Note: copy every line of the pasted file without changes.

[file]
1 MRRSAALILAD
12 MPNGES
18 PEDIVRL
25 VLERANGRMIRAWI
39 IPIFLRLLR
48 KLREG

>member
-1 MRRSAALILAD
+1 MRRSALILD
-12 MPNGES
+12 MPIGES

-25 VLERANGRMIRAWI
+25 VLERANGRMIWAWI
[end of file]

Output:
1 MRRSAALILAD
12 MPNGES
18 PEDIVRL
25 VLERANGRMIRAWI
39 IPIFLRLLR
48 KLREG

>member
-1 MRRSAALILAD
+1 MRRSALILD
-12 MPNGES
+12 MPIGES

-25 VLERANGRMIRAWI
+25 VLERANGRMIWAWI